At the time of writing, ballot papers in the recent Australian Federal Election are still being counted. Although it is clear that the Australian Labor Party (ALP) has secured more seats in the House of Representatives than any other party, and its leader, Anthony Albanese has already been sworn in as the new Prime Minister, the ALP is yet to establish an overall Parliamentary majority – although it is highly likely they will.
While the final results are still to be tallied, it’s fair to say that this Election has been like no other, and the ALP will need to find a new style of Government, given the following facts:
- Albanese is only the fourth Labor leader since WWII to lead the ALP to Government from Opposition – given the fixed three-year terms of Australian Parliaments, this is an achievement in itself;
- The ALP secured less than 33% of the national primary vote (compared to the outgoing LNP Government’s 36%); this means nearly one-third of first preference votes were divided between the Greens, Independents, and other minor parties, and in theory breaks the two-party stranglehold on Federal politics;
- The two-party preferred tally shows a remarkable similarity to the Brexit Vote: ALP 51.7% vs LNP 48.3% (Brexit: Leave 51.9% vs Remain 48.1%) – which might suggest a less than an overwhelming mandate for the ALP;
- Candidates for the so-called “Teal Independents” secured more new seats than perhaps even they expected, and will form the largest group on the expanded cross-bench;
- The Greens won three new seats, all in Queensland, which is surprising given the party’s stand on the mining, coal and gas industries;
- Although Katter’s Australian Party retained its solitary member in the House of Representatives, neither of the other Queensland-based, right-wing parties (One Nation and the United Australia Party) picked up any lower house seats.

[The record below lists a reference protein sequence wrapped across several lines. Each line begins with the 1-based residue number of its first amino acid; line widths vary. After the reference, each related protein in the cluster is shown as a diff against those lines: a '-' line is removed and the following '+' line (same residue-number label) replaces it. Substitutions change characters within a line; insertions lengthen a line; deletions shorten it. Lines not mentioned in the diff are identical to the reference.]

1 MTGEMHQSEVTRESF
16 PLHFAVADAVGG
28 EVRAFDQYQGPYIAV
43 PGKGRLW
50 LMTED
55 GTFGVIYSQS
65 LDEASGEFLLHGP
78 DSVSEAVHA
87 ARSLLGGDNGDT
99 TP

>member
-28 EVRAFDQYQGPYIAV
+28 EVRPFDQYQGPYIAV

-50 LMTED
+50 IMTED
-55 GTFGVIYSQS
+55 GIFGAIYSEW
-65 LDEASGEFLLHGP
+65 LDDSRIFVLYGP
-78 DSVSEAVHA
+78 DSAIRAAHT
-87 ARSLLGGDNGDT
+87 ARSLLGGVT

These election results have also highlighted (even exacerbated?) the differences that exist between regional, metropolitan, and suburban areas (both within each State and nationally) that represent significant fault lines across the Federal electorate.
Even if the ALP manages to secure a majority in the House of Representatives, the incoming Prime Minister has acknowledged the need to engage more with the cross-bench than previous administrations – in particular on climate policy and the establishment of a Federal independent commission against corruption. (And in the Senate, the ALP will likely be reliant upon the Greens to pass legislation.)
On climate policy, the main debate is on achieving lower targets for carbon emissions, how to do it, how soon, and at what cost. The biggest challenge will be on transitioning the mining, coal and gas industries (especially in Queensland and Western Australia), and on tackling the heavy polluters (in particular, energy generation, construction and agriculture). Given that both Queensland and Western Australia are under Labor Governments, and that these industries are heavily unionized compared to most other sectors of the economy, perhaps the Prime Minister will find it comparatively easy to sell his Government’s policies – but bringing the rest of the population with him will be key, and there needs to be a clearer path to decarbonizing the economy, including incentives for change.